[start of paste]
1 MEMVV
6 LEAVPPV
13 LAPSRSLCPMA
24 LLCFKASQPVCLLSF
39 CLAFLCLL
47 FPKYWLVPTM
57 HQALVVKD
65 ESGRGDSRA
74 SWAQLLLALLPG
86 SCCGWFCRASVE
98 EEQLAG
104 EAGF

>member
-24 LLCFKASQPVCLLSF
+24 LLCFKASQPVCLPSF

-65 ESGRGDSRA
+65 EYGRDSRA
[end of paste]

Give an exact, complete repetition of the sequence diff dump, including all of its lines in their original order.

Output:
1 MEMVV
6 LEAVPPV
13 LAPSRSLCPMA
24 LLCFKASQPVCLLSF
39 CLAFLCLL
47 FPKYWLVPTM
57 HQALVVKD
65 ESGRGDSRA
74 SWAQLLLALLPG
86 SCCGWFCRASVE
98 EEQLAG
104 EAGF

>member
-24 LLCFKASQPVCLLSF
+24 LLCFKASQPVCLPSF

-65 ESGRGDSRA
+65 EYGRDSRA